C- On average 10-12 hours a week, usually 6 days a week and about 2 hours per day. During ski season, I ski 5 to 6 days a week including both training and race days. A training day is normally a 4-hour block of time, but really feels like 2 hours due to all the logistics, equipment prep, and riding the lifts. A race day is more like a 6 to 8 hour block, and I race on average 3 days a week during the 6 weeks of the EISA carnival season.
S- So what does your summer training look like?
C- I end up cross training quite heavily unlike most of my peers, but typically about two hours a day. My sport's focus is on strength, aerobics, agility, flexibility, and mobility. We also need a lot of explosiveness in our specific strength program so I end up doing lots of different sprint work. Unfortunately in skiing, you have a limited amount of time on snow, so you have to be able to make the most of that time and be aerobically fit in order to handle as much practice as possible.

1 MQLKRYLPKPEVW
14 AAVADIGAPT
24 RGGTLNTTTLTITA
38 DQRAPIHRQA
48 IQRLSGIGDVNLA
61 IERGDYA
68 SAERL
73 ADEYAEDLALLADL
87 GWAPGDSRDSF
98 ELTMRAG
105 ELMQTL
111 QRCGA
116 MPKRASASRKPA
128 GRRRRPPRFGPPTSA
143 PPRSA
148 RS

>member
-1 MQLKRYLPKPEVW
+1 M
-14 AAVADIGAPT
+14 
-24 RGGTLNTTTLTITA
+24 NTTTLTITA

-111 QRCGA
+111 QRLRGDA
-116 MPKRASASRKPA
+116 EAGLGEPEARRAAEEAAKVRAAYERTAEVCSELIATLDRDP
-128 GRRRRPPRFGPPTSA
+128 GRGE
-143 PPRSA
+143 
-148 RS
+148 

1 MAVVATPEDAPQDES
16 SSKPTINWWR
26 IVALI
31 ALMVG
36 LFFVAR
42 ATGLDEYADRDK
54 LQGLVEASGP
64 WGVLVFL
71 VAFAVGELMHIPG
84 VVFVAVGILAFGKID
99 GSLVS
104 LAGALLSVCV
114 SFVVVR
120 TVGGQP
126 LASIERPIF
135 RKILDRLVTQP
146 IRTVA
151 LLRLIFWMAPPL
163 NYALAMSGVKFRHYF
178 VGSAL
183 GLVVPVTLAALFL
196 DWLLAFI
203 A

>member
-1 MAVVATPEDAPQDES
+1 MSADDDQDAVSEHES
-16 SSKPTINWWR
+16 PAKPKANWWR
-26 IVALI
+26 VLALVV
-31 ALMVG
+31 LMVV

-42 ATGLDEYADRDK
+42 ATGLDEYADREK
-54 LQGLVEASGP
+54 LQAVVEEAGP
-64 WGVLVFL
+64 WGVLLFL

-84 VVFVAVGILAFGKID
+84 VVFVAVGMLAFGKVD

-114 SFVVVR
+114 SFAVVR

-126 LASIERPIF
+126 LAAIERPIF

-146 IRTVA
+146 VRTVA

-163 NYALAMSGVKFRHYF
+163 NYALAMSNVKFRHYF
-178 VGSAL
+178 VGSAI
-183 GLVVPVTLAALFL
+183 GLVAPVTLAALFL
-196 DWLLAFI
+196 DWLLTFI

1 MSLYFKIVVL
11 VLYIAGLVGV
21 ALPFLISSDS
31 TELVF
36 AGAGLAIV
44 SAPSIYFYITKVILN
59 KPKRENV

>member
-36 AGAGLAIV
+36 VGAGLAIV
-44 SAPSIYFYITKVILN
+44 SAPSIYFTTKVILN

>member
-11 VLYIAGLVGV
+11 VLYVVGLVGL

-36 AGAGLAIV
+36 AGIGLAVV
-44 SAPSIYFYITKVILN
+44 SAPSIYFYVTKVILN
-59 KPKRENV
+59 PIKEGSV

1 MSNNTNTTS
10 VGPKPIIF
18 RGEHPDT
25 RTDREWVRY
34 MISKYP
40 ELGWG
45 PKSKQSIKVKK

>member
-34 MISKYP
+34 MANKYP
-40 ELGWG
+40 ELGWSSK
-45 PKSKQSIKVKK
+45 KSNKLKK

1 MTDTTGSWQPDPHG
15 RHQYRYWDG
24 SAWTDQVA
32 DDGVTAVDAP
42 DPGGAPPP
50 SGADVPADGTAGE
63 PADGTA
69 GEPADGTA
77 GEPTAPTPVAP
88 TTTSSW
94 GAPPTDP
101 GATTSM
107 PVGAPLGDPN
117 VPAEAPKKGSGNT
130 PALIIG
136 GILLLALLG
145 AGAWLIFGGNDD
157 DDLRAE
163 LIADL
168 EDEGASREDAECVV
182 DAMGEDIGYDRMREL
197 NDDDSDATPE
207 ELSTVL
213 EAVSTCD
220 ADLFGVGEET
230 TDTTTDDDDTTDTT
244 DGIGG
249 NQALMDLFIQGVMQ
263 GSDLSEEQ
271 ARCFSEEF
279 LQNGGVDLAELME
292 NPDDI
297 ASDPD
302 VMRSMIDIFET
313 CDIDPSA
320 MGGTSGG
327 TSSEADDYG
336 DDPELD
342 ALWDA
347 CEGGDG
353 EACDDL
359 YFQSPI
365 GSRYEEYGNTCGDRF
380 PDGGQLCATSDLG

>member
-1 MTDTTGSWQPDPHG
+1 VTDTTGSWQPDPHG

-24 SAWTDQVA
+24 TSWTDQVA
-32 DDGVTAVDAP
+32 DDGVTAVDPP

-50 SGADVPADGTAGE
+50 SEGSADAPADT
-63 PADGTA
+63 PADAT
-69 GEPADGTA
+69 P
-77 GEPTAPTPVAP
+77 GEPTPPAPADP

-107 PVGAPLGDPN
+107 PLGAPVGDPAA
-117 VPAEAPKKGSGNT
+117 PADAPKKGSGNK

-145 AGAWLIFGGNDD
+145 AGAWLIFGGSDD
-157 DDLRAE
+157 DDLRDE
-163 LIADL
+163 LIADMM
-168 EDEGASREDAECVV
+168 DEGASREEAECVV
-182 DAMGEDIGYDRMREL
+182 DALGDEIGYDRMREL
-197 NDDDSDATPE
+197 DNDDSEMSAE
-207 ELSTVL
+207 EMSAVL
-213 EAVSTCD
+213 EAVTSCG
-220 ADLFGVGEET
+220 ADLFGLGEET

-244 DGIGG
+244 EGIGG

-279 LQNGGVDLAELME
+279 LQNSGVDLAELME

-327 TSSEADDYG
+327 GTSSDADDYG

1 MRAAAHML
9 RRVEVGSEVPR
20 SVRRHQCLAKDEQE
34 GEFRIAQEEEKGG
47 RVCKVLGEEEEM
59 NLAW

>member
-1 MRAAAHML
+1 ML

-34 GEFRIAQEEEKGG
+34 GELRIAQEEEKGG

S- So where have you traveled to ski in the world?
C- I have a list of all the ski mountains I have been to and it clocks in around 70. I've skied in a few different countries including Canada, Chile, France, and Switzerland.
S- What’s your favorite event?
C- Slalom - it's quick and agile, plus you get to punch things. I like to let out all of my energy and anger out on those gates!
S- Haha! I remember you having a little bit of an anger problem growing up. I definitely had some fists flown at me back in the day. So how did you land the nickname Chuckles anyway?